February 12th, 2017
On Friday evening, Zen Master Dae Kwang made the statement that, in order to really help another person, it is necessary to live their dream. We all live our own dreams, but that isn’t enough for us to answer the question: “How can I help?”. If I am going to do my job as a human being, then I have to live somebody else’s dream.
I have been thinking about that. It made me remember an event from many years ago, when our kids were in the Waldorf school. I was sitting with a group of parents before the start of a class play. Barb Danner, the drama teacher, spoke prior to the performance. She tried to explain why each class did a show each and every year. She said the reason for having these plays was to allow the student to slip into another person’s role. She went on to say that the school taught the kids Spanish and German for a similar reason. Barb said,
“We don’t necessarily teach Spanish and German so that the children become fluent in the languages. We teach them so that they get to experience a Latin soul or a Teutonic soul.”
That comment has echoed in my mind until this very day. It fits in well with the Zen master’s remarks. How better to live somebody’s dream than to learn their language? I had an Arabic professor at West Point who told our class that we truly know a language only when we dream in that language. I guess I never really learned Arabic that well, but I have dreamed in German, which means that at a very deep level I sometimes think and feel as a German. I have connected with that Teutonic soul.
I think that Zen Master Dae Kwang used the term “dream” specifically and on purpose. A dream isn’t real, unless you are stuck inside of it. Usually, I am stuck in mine. A dream is a narrative, a story, a way to make sense of a fundamentally irrational world. Both Carl Jung and Joseph Campbell said that human beings need this narrative, this personal myth. We need a story to keep chaos at bay. Does my story resemble reality? What does the world look like if I wake up from my dream?
Living somebody else’s dream can be beautiful. It can be exhilarating. It can also be damn scary. I can tell you that, when Hans tells me his war stories from Iraq, he is asking me to live his dream and to shake hands with the ghosts of his past. When Hannah hurts herself, I bleed with her. Many times I have gone through the looking glass with our daughter, and it’s been a bitch trying to find my way home.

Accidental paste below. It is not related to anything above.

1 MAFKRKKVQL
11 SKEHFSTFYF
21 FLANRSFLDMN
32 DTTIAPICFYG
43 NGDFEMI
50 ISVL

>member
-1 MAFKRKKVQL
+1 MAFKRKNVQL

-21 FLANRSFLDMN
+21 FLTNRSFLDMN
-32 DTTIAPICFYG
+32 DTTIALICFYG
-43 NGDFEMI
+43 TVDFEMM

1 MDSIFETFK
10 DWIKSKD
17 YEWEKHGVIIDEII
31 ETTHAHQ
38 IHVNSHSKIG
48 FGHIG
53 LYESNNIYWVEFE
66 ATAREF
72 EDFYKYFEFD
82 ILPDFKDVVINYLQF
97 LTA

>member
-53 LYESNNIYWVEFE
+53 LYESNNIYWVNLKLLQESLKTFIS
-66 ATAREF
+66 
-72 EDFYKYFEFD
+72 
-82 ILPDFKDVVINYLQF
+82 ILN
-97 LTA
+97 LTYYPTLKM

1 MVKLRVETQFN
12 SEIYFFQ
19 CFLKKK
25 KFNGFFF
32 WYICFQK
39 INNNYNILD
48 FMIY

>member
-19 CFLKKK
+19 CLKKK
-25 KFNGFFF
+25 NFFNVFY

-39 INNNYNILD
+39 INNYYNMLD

But it has to be that way. I can’t help Hans or Hannah or anybody if I don’t live their dream for a while. I have feel their suffering to the extent that I can. If it is real for them, it has to be real for me. I have to know. I can know if I have a clear mind. I get a clear mind through regular practice. Time on the cushion enables me, at times, to shift from my dream to that of another person.
Zen Master Dae Kwang also cautioned that, while it is necessary to live somebody’s dream, it is also necessary to avoid getting attached to it. No kidding. That’s another place where practice is useful. Living in a bad dream takes a toll. Sitting in silence enables me to breathe deeply and slow my pounding heart. At some point I can sigh and say to myself, “It’s okay. It was only a dream.”
So, how do I help? Living in somebody else’s dream doesn’t mean that I can or should fix anything. However, I should understand what the person needs, and act accordingly. When I go to the VA Hospital and hang out with guys in psych. ward, I am living their dream. That gets pretty wild. Their dreams are consistently interesting and often tragic, but I can’t do much for these vets. I can just be there with them. I can listen to them talk, and we can sit together inside their dreams. Maybe that’s enough. At least they don’t have dream alone.